The Indian government has assumed a strong stance regarding Artificial Intelligence function and developmental regulation.
When questioned on whether or not the government is taking steps to regulate the growth of AI, the Minister of Information Technology and Electronics, Rajeev Chandrasekhar replied in the absolute negative. Stating that “AI is a kinetic enabler of the digital economy and innovation ecosystem”.
The Indian government is intent on a mass integration of AI technology across both the public and private sectors. The prospect of using it to improve the speed, efficiency and effectiveness of digital services is very attractive to the South Asian nation.
This stance seems very extreme, however, the ethical issues, which are undoubtedly vast and diverse, have and will continue to be considered. IT and Telecom Minister Ashwini Vaishnaw describes these “issues such as bias and discrimination in decision-making, privacy violations, lack of transparency in AI systems, and questions about responsibility for harm caused by it”.
The Indian government has taken some action on the matter, Chandrasekhar did mention that the government is collaborating with the tech industry to “standardize responsible AI development, use and promote the adoption of best practices”. This does seem like a very soft touch approach that seems to brush off these concerns.
Despite these very public concerns, India’s government is taking a highly converse approach to regulation. As other nations establish strong legislation, regulatory action and even prohibition, such as the case in Italy already, India would prefer to balance these risks by outweighing them with the hoped exponential growth, development and progression of the technology and all its applications.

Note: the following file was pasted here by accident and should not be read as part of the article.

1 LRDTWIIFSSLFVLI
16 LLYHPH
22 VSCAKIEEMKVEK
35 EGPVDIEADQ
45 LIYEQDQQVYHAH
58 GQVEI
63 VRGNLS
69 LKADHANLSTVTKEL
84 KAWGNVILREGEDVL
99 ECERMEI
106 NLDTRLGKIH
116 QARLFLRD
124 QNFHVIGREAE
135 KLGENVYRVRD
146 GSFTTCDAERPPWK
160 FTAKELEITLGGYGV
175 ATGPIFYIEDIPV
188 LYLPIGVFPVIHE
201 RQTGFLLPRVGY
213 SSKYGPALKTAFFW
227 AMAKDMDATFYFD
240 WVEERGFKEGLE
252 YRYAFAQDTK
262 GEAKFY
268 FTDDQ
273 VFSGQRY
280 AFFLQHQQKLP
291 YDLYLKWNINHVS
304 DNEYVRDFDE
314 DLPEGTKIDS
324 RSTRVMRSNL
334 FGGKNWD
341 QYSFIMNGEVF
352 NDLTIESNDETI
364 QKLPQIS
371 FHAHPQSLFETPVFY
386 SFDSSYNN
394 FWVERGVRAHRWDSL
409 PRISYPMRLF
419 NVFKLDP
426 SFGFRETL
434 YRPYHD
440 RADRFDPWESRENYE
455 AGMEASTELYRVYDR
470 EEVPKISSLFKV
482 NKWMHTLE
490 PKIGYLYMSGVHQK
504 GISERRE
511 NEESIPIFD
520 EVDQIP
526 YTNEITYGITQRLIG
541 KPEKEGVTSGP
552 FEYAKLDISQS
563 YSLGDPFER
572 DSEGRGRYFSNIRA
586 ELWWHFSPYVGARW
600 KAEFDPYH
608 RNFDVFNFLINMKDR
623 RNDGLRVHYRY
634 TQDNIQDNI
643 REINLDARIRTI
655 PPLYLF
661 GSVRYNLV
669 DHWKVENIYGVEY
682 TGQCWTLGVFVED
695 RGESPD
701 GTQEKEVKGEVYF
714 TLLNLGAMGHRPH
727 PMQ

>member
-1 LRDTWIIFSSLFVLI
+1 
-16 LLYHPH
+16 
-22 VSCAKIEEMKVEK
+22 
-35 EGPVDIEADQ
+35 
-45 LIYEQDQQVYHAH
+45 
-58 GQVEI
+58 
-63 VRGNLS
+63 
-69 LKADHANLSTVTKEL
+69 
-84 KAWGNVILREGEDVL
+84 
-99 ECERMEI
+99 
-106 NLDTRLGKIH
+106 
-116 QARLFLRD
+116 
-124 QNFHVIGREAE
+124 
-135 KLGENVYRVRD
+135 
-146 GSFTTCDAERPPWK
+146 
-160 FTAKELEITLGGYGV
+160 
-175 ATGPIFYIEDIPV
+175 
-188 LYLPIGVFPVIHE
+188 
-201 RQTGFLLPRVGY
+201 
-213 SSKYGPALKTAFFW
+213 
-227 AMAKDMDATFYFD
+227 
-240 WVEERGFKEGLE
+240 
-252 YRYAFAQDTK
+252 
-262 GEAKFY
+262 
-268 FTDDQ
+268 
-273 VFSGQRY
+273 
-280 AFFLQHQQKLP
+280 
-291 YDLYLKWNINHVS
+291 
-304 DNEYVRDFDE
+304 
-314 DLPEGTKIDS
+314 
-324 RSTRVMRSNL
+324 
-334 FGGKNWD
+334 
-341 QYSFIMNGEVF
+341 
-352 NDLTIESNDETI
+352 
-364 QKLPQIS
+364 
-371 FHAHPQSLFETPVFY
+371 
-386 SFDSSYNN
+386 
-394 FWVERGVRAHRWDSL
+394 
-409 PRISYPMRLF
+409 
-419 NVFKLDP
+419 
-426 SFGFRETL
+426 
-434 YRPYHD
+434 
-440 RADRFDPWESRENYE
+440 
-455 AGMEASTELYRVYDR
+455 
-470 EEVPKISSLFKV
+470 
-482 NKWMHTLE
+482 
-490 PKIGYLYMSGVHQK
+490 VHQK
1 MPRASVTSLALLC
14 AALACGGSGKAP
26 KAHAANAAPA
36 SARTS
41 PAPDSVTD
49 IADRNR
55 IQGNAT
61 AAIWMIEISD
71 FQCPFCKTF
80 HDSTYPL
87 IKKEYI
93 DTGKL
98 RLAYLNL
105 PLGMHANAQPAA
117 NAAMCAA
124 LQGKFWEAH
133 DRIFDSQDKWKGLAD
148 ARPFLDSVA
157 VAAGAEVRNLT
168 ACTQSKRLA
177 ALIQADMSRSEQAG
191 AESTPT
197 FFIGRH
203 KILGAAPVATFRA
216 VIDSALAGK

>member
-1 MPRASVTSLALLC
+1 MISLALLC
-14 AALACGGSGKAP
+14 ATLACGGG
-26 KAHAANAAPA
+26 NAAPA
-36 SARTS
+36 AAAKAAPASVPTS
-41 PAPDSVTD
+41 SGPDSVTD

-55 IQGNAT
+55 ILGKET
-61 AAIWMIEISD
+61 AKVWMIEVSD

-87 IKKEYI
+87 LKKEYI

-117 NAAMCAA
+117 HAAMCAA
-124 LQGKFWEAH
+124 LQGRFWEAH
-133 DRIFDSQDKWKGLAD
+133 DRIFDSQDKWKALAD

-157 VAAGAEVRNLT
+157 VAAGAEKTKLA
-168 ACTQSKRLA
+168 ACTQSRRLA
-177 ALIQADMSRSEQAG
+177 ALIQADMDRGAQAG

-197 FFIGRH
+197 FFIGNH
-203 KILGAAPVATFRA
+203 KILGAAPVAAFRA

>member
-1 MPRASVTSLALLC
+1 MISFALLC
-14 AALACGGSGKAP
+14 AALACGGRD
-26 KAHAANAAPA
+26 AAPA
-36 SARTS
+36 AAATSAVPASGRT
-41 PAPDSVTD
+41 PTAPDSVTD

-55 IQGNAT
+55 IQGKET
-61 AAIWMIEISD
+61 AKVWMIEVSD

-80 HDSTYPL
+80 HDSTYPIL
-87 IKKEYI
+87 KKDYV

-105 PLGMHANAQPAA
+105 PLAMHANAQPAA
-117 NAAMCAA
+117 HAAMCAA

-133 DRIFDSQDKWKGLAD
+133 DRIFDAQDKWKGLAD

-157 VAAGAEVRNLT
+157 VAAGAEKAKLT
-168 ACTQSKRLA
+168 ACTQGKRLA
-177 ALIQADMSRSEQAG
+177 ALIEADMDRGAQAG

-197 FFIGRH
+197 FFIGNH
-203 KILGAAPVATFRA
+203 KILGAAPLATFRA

The India government has taken some action on the matter, Chandrasekhar did mention that the government is collaborating with the tech industry to “standardize responsible AI development, use and promote the adoption of best practices”.
This is also in opposition to the sentiment voiced by several leading technology experts and industry innovators such as Elon Musk and Steve Wozniak who have in recent times called for a temporary halt to AI development from the top down. This would be to slow the immensely rapid and inevitable explosion of these technologies and their uses, in order to find suitable regulatory measures that seek to protect entities and people while still allowing for this development.
India’s actions will in all likelihood encourage developments and induce more rapid growth, however the cost of this is yet to be seen.
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